Living Donation and Cosmetic Surgery: A Double Standard in Medical Ethics?

J Clin Ethics. 2012 Summer;23(2):110-7

Posted: 8 Nov 2014

See all articles by Giuliano Testa

Giuliano Testa

University of Chicago

Erica Carlisle

Independent

Mary Simmerling

Adler University; Cornell University, Weill Cornell Medical College

Peter Angelos

Northwestern University

Date Written: 2012

Abstract

The commitment of transplant physicians to protect the physical and psychological health of potential donors is fundamental to the process of living donor organ transplantation. It is appropriate that strict regulations to govern an individual's decision to donate have been developed. Some may argue that adherence to such regulations creates a doctor-patient relationship that is rooted in paternalism, which is in drastic contrast with a doctor-patient relationship that is rooted in patients' autonomy, characteristic of most other operative interventions. In this article we analyze the similarities between cosmetic plastic surgery and living donor surgery as examples of surgeries governed by different ethical principles. It is interesting that, while the prevailing ethical approach in living donor surgery is based on paternalism, the ethical principle guiding cosmetic surgery is respect for patients' autonomy. The purpose of this article is not to criticize either practice, but to suggest that, given the similarities between the two procedures, both operative interventions should be guided by the same ethical principle: a respect for patients' autonomy. We further suggest that if living organ donation valued donors' autonomy as much as cosmetic plastic surgery does, we might witness a wider acceptance of and increase in living organ donation.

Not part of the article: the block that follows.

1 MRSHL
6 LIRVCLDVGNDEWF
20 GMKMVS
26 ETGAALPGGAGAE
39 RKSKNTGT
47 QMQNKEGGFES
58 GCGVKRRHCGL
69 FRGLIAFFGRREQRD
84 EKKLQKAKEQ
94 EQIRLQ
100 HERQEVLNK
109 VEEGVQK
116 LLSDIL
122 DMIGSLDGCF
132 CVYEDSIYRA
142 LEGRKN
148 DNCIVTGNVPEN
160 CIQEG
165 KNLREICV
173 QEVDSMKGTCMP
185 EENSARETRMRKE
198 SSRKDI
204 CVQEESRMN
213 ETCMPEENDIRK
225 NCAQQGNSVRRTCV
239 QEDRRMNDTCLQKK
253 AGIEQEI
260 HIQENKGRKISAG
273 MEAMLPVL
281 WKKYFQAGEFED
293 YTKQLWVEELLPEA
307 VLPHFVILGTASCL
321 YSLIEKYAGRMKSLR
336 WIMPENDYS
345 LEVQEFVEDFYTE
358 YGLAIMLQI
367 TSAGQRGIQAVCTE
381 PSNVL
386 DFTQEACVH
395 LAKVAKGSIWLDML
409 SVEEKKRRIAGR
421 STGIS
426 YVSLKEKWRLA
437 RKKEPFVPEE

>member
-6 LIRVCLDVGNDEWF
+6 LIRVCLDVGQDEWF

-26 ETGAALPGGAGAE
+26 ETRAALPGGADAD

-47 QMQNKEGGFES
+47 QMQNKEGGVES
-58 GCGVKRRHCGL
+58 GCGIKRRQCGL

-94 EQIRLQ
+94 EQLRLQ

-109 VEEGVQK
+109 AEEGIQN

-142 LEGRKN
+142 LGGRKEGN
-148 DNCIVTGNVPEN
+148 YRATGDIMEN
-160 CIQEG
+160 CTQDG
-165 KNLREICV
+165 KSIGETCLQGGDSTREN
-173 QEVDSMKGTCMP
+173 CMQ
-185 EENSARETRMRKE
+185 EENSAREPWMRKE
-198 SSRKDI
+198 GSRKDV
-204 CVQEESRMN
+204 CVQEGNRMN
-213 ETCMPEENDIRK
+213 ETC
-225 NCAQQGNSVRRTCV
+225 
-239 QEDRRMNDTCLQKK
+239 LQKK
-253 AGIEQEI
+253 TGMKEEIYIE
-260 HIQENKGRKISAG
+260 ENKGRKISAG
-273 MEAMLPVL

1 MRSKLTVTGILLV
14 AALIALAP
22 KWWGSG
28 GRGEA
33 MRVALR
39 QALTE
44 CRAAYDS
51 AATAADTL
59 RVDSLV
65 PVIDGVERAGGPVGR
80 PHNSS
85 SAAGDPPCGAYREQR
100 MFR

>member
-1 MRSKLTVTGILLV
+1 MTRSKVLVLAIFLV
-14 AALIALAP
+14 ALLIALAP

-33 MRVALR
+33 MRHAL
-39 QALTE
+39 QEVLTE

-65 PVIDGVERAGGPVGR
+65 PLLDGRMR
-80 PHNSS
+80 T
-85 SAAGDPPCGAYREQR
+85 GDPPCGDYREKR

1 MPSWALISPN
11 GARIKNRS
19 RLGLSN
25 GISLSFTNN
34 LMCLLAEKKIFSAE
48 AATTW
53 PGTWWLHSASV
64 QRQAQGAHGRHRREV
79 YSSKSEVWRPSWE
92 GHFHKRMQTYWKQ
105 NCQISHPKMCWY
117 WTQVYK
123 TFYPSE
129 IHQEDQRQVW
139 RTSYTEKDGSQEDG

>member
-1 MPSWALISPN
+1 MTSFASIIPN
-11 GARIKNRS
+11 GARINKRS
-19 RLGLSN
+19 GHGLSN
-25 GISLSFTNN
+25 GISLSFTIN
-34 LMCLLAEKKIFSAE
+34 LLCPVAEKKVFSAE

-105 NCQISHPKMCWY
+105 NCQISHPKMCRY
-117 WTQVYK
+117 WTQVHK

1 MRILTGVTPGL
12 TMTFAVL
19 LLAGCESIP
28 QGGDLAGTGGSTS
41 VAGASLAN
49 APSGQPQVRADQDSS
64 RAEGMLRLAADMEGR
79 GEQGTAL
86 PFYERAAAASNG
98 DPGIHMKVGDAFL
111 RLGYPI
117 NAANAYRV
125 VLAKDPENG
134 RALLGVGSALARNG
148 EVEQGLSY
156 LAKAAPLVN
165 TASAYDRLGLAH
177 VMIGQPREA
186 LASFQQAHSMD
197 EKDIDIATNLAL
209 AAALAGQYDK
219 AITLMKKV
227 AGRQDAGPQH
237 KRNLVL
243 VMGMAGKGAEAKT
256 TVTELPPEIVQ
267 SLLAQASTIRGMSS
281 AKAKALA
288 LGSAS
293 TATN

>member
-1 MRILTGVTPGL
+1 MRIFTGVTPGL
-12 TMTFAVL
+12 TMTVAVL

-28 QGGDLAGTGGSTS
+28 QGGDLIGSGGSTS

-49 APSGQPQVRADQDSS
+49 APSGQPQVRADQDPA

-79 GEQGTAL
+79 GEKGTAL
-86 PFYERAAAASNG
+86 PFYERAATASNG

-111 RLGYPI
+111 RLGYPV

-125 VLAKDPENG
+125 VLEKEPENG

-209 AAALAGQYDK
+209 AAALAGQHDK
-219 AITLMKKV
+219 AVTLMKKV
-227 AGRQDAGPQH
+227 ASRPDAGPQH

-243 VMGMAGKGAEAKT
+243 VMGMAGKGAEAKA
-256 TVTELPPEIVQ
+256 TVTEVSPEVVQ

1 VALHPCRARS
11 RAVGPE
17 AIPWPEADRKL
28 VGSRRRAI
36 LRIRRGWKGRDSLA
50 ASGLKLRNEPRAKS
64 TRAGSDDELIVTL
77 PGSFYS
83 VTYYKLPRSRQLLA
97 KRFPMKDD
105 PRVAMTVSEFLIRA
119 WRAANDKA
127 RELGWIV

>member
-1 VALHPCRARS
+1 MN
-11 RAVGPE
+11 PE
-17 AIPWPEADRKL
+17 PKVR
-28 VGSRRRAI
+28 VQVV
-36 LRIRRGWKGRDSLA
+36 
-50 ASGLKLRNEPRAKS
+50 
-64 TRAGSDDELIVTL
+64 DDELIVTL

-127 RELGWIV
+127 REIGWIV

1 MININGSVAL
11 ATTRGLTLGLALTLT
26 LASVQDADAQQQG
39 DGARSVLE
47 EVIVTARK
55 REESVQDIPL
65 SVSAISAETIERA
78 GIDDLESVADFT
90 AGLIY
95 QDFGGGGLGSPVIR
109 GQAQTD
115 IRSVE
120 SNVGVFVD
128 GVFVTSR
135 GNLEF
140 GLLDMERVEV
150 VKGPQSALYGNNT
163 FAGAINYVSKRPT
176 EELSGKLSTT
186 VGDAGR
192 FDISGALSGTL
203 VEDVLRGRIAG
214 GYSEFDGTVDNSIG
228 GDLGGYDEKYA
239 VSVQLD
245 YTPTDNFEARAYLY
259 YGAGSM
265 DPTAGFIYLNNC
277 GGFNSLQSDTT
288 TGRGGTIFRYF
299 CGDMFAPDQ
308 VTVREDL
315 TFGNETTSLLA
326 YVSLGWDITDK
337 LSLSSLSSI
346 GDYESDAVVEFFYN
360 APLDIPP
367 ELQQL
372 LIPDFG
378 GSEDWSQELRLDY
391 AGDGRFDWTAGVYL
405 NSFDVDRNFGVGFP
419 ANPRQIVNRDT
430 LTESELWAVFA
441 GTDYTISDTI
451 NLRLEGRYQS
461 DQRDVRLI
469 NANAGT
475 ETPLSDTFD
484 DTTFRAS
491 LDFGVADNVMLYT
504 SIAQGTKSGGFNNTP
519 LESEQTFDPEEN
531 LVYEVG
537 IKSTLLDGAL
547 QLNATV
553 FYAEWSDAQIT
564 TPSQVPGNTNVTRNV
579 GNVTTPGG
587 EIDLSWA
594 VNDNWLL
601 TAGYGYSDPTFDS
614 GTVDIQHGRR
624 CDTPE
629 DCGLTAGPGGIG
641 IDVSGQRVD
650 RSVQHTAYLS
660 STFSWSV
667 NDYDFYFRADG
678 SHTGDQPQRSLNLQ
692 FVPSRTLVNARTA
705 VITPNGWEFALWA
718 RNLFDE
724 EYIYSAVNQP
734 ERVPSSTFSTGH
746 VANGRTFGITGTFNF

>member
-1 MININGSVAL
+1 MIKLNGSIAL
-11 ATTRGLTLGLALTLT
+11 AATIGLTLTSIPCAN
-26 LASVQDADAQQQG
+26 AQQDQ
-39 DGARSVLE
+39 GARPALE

Suggested Citation

Testa, Giuliano and Carlisle, Erica and Simmerling, Mary and Angelos, Peter, Living Donation and Cosmetic Surgery: A Double Standard in Medical Ethics? (2012). J Clin Ethics. 2012 Summer;23(2):110-7, Available at SSRN: https://ssrn.com/abstract=2520252

Giuliano Testa (Contact Author)

University of Chicago ( email )

1101 East 58th Street
Chicago, IL 60637
United States

Erica Carlisle

Independent ( email )

Mary Simmerling

Adler University ( email )

17 N. Dearborn
Chicago, IL 60604
United States

Cornell University, Weill Cornell Medical College ( email )

1300 York Avenue
New York, NY 10065
United States

HOME PAGE: http://https://vivo.weill.cornell.edu/display/cwid-mcs2006

Peter Angelos

Northwestern University ( email )

2001 Sheridan Road
Evanston, IL 60208
United States

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